In 1998 the Russian Arctic Coal Company decided to end its more than 50 years of continuous activity in Pyramiden in the High Arctic archipelago of Norwegian Svalbard. A remarkably abrupt abandonment left behind a mining town devoid of humans but still filled with all stuff constituting a modern industrial settlement.
Today the well-equipped Pyramiden survives as a conspicuous Soviet-era ghost town in pristine Arctic nature. Based on fieldwork conducted in 2006, this book explores what things left behind can tell us about how people lived and coped in this marginal town. It is also concerned with Pyramiden's post-human biography and the way the site provokes more general reflections on things, heritage and memory.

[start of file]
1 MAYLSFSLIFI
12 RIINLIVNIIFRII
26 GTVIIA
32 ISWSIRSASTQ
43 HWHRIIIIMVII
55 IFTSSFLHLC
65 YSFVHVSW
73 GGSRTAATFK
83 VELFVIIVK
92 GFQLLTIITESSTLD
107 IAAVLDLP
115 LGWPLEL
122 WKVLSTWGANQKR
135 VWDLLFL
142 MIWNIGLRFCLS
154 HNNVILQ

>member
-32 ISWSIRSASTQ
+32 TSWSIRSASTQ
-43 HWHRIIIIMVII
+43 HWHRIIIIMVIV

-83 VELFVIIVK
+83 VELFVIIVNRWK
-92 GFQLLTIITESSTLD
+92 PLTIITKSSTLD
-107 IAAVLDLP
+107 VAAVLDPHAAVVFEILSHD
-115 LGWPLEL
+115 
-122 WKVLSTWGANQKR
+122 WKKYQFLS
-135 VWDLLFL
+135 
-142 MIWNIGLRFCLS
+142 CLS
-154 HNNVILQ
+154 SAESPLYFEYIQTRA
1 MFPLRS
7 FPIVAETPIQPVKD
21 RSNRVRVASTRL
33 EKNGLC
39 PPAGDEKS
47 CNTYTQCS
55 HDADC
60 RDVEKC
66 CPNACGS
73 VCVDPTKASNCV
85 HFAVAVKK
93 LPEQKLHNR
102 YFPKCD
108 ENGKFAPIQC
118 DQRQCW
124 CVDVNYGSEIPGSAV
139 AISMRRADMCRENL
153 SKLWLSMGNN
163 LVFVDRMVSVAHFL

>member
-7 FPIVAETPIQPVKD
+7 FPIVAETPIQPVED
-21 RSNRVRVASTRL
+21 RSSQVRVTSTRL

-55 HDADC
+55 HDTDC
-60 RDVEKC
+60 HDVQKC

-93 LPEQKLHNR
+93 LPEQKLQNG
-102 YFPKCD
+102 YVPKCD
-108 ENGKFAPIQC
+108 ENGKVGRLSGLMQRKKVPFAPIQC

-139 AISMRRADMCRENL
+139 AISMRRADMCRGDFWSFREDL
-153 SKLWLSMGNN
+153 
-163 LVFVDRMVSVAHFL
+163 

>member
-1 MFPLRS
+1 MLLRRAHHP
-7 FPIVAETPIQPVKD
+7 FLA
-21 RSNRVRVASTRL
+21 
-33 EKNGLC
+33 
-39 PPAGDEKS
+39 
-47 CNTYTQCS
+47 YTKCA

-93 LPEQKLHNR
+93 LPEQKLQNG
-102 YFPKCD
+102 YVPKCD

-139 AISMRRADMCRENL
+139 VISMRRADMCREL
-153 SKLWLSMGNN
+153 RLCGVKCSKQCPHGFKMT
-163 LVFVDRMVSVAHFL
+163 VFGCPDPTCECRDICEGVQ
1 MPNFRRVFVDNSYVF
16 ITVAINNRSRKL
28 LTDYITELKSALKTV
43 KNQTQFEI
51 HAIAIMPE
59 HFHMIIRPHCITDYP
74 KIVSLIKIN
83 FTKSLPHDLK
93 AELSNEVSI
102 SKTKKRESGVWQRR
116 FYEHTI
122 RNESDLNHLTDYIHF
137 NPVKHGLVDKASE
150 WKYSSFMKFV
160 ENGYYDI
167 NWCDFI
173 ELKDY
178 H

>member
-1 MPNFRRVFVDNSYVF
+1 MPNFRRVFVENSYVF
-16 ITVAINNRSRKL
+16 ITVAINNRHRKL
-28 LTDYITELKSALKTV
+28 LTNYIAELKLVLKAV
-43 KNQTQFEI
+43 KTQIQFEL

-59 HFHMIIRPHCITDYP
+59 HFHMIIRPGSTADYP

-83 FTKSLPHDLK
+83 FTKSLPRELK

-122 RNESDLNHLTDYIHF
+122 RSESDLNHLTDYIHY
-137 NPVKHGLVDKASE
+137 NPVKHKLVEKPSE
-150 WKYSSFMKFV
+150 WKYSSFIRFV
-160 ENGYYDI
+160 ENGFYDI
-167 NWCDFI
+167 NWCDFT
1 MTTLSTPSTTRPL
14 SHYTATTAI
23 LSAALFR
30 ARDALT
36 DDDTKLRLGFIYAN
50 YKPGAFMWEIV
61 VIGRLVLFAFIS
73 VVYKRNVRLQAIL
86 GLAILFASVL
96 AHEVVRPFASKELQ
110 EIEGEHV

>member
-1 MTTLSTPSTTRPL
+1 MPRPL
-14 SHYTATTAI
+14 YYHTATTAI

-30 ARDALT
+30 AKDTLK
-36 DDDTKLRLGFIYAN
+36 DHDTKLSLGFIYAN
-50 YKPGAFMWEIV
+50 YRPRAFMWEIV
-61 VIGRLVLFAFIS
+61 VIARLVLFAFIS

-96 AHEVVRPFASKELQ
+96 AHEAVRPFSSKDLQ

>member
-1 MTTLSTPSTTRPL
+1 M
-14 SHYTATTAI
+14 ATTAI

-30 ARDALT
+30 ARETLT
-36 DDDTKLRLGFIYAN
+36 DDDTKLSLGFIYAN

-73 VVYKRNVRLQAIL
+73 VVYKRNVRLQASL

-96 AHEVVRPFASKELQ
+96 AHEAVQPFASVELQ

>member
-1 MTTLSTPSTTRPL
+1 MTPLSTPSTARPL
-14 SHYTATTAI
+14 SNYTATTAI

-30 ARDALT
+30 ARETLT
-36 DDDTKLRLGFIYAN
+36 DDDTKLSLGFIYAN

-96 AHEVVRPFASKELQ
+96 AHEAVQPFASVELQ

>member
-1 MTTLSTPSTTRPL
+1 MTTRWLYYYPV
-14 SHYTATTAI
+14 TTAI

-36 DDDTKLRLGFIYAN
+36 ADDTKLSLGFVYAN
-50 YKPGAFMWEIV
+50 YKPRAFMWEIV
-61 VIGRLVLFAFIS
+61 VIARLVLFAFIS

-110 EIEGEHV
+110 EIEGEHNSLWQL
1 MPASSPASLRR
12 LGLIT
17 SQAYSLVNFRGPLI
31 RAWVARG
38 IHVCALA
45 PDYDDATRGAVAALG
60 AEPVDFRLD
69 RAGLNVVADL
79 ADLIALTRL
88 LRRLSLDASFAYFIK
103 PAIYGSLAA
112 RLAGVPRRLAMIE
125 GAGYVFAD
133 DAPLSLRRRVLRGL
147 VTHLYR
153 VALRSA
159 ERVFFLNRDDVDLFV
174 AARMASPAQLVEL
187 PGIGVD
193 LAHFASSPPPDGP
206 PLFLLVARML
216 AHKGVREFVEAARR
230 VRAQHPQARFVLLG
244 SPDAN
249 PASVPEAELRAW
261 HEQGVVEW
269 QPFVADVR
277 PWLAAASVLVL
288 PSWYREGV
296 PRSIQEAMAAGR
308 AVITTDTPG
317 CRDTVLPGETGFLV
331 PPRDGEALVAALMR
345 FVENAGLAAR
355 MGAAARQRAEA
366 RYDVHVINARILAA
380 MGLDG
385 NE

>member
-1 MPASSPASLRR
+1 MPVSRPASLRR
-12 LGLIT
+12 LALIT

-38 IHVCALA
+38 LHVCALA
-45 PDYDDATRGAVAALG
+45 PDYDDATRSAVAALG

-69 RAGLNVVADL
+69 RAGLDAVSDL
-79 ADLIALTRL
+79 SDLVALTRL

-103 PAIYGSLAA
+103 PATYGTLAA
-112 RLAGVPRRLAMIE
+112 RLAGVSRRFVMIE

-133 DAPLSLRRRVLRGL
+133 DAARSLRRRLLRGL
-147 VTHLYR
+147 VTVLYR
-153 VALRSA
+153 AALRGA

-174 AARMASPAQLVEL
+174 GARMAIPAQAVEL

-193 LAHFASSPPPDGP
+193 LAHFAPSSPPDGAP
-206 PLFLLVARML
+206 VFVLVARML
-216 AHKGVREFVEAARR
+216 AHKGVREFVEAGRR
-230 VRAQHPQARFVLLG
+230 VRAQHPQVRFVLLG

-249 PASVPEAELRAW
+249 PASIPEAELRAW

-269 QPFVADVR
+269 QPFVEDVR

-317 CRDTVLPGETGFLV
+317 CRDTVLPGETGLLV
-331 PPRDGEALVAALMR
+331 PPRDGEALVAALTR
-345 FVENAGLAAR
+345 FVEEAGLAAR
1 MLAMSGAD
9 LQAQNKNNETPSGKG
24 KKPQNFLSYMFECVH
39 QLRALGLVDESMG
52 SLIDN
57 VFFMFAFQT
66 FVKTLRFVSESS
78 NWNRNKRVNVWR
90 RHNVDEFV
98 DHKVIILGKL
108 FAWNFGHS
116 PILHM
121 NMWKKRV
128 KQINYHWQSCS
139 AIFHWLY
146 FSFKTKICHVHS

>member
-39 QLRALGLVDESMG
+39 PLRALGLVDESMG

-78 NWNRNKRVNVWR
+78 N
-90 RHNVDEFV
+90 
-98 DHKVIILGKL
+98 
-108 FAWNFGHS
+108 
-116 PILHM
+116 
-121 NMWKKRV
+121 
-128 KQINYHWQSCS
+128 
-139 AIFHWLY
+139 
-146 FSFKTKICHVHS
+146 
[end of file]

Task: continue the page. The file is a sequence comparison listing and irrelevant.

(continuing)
Challenging the traditional scholarly hierarchy of text over images, this book stands out by using art photography as a means to address these issues and to mediate the contemporary archaeology of Pyramiden.